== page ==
A first collection of stories, including a novella and also an autobiographical essay, from the Mexican-born critic best known for his journalism and nonfiction studies of Latino history and culture (such as The Hispanic Condition, p. 151). The unifying theme of Stavans's fiction is announced in the essay ``Lost in Translation'' (written in English), which summarizes his Jewish-Mexican origins, ethnic and intellectual disorientation, and literary ambitions: ``the mysteries of my divided identity.'' The stories, which are uniformly discursive and so muted and dispassionate they scarcely feel fictional at all, concern thinly sketched protagonists and narrators caught in dreamlike states of derangement or incompletion. ``A Heaven Without Crows'' is an imaginary letter written by the dying Franz Kafka to his friend and literary executor Max Brod explaining why Kafka wishes his writings destroyed (``nothing imperfect should survive''). ``House Repossessed'' constructs but does not develop an arresting metaphor for a girl's alienation from her own sexual nature. ``The Spot'' on a man's shirt provokes a fantasy of disease and disintegration; and ``The One-Handed Pianist'' neurotically insists she's losing one of her hands—but neither piece does much with its originating idea. ``The Invention of Memory'' posits an intriguing situation—a married woman's furtive fixation on her new neighbor—but the relationship between her loneliness and his enervation (he's a ``memory expert'' whose powers are lapsing) is never made clear. And the novella (``Talia in Heaven'') is an autobiographical fantasy in which Ilan Stavans/''Daniel Stabans''/Igal Balkoff (a revolutionary guerrilla) explores different ways of experiencing love, art, danger, and political commitment in an unstable culture where ``A Jew is always a citizen from another land.'' The impulse behind these fictions is sometimes strongly felt, but their development is murky and inchoate: They all read like component parts of a single semi-coherent, perhaps unfinishable story. Read full book review >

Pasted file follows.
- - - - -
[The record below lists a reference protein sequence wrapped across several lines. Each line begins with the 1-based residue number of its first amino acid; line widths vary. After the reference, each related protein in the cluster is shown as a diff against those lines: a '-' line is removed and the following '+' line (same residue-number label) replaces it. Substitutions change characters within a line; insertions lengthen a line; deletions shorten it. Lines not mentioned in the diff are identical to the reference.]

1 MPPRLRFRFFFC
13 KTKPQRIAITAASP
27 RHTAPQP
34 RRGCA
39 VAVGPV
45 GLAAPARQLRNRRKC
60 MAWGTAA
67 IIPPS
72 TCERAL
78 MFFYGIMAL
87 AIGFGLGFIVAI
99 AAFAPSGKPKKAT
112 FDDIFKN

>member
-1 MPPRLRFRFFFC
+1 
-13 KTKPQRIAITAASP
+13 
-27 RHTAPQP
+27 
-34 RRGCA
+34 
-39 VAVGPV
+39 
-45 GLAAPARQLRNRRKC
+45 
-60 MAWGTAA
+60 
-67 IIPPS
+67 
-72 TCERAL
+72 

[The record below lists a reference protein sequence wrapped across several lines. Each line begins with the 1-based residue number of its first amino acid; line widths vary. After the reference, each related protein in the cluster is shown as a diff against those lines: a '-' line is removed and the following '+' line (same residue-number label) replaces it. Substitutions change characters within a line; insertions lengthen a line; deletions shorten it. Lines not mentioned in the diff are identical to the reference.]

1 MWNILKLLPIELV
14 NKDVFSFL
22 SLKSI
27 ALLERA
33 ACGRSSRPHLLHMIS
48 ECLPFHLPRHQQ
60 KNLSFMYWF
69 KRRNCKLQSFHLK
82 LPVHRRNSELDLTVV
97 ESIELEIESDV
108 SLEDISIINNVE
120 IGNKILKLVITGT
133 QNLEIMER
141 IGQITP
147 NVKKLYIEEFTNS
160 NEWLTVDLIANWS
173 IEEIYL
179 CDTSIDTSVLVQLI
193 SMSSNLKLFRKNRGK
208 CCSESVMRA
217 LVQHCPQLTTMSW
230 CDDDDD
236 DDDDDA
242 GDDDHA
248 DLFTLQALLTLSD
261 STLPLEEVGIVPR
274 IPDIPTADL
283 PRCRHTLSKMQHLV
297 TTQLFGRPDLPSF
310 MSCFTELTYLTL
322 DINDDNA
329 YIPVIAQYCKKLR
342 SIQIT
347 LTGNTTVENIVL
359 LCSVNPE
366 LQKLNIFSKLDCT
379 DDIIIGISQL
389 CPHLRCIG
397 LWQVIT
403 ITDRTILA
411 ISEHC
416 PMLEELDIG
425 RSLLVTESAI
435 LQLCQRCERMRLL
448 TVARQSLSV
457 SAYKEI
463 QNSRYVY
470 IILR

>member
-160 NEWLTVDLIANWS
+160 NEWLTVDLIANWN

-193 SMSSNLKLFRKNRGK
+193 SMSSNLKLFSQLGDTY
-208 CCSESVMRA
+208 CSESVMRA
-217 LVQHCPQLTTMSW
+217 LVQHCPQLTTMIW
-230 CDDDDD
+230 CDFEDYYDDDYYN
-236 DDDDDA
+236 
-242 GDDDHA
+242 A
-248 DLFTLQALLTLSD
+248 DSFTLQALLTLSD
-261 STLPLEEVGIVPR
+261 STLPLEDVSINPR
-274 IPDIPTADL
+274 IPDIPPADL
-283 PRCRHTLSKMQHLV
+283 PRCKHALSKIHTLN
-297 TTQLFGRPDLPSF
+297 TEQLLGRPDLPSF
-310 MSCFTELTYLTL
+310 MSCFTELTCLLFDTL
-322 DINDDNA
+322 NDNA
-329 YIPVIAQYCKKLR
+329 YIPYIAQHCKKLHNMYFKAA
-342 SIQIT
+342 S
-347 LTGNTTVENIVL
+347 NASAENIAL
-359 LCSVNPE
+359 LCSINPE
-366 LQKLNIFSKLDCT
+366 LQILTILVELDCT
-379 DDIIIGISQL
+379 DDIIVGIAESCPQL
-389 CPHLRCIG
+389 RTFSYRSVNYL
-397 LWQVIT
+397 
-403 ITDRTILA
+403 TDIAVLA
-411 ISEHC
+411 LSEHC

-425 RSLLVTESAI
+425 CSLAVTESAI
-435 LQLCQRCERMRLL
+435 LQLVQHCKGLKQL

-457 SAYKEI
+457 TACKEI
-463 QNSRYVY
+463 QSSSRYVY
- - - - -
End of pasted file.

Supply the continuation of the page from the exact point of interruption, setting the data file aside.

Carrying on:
Released: Sept. 27, 1995